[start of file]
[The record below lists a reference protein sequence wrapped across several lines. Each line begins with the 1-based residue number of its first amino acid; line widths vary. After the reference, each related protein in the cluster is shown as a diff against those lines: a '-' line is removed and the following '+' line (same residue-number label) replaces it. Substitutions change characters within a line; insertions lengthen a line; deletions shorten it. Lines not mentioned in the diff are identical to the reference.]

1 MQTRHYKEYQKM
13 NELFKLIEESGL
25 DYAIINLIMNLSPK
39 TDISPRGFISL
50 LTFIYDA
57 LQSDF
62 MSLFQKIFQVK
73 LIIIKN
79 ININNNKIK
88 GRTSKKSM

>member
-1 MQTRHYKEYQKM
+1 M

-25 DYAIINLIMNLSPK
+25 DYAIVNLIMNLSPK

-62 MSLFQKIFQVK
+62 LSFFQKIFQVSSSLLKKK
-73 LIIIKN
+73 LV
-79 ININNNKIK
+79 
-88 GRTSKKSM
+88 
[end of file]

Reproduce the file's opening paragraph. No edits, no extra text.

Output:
[The record below lists a reference protein sequence wrapped across several lines. Each line begins with the 1-based residue number of its first amino acid; line widths vary. After the reference, each related protein in the cluster is shown as a diff against those lines: a '-' line is removed and the following '+' line (same residue-number label) replaces it. Substitutions change characters within a line; insertions lengthen a line; deletions shorten it. Lines not mentioned in the diff are identical to the reference.]